Intellectual Property Implications of Low-Cost 3D Printing
* Article: S Bradshaw, A Bowyer and P Haufe, "The Intellectual Property Implications of Low-Cost 3D Printing", (2010) 7:1 SCRIPTed 5
"Throughout recorded history most people who have wanted a household article have bought or bartered it from someone else – in past times an artisan or trader, more recently a seller of mass-produced products. With few exceptions (such as some clothing) it is rare that any of us make such articles for ourselves these days. That may soon change. Thirty years ago only dedicated enthusiasts would print their own photographs or edit and reproduce their own newsletters. The advent of the home computer, and in particular of low-cost high-quality printers, has now made such things simple and commonplace. Recent developments in producing affordable and hobbyist-friendly printers that can reproduce three-dimensional rather than just flat objects may mean that printing a toast-rack or a comb becomes as easy as printing a birthday card.
Any lawyer familiar with copyright and trade mark law can see, however, that printing one’s own birthday cards could, depending on the source and nature of the images used, infringe a number of intellectual property (IP) rights. Tempting as it may be to copy and use a picture of a well-known cartoon character, the resulting cards would very likely be an infringement of the copyright and perhaps trade marks owned by the relevant rights holder. But what if someone uses a printer capable of producing a mobile phone cover bearing such an image? Or reproducing a distinctively-styled piece of kitchenware? What about printing out a spare wing-mirror mount for your car? Do these uses infringe IP rights?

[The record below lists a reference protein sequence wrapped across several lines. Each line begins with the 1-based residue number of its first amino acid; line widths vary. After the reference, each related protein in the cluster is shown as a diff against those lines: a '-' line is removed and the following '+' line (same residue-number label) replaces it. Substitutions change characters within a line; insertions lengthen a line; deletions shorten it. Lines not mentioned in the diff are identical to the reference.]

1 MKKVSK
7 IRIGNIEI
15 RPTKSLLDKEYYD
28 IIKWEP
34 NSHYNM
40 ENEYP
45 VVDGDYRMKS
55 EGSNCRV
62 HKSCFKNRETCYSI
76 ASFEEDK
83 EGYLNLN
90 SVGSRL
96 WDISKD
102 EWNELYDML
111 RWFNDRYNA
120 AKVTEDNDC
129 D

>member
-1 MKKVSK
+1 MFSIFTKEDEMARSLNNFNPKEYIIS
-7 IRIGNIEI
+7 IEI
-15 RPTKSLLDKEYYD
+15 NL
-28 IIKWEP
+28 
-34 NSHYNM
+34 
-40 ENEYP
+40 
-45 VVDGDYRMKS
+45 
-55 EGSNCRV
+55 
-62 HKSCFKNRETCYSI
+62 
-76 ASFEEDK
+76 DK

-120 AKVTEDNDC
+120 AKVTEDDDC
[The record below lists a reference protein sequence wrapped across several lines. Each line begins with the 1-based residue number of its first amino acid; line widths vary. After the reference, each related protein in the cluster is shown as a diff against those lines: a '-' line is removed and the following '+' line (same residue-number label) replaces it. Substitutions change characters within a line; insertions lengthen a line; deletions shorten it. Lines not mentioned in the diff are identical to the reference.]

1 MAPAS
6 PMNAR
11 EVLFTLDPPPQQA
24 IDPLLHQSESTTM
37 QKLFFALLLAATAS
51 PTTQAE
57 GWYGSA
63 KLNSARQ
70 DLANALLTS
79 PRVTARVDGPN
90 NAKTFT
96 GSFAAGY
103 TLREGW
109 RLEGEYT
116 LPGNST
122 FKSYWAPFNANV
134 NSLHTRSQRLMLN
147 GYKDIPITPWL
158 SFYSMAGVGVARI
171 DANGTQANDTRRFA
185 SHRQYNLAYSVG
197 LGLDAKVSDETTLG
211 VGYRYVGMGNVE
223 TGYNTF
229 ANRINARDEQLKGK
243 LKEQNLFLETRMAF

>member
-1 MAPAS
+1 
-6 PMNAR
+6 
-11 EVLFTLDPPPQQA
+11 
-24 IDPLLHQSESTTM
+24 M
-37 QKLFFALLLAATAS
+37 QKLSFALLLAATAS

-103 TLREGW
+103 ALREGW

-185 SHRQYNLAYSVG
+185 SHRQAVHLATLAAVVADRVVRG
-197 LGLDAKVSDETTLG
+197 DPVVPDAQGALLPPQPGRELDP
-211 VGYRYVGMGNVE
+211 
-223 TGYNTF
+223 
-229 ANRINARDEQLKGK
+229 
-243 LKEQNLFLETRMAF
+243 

In the first part of this paper, we review the history of 3D printing and describe recent developments, including a project initiated by one of the authors to bring such printers into the home. We then examine the IP implications of personal 3D printing with particular reference to the bundle of rights that would typically be associated with a product that might be copied."
"Might, however, the promise of low-cost 3D printing be constrained by IP law? Surely, it might be thought, home 3D printing of household items might infringe such rights as copyright, design right, trade marks or patents? The second part of this article will examine such questions. To illustrate the legal issues in question it will consider a hypothetical manufacturer, Acme, which produces a range of goods. Acme’s products are protected by various IP rights, such as design right, copyright, patent and trade mark. A consumer, Bridget, owns various Acme products, but finds that additional items, or spares or accessories for the ones she already has, are expensive. Being a 3D printing enthusiast, she creates 3D designs for such items and uses her personal 3D printer to print them out. She also shares her designs over the Internet with Charlie, who downloads them and prints his own ersatz Acme products. What of Acme’s rights, if any, have Bridget and Charlie infringed?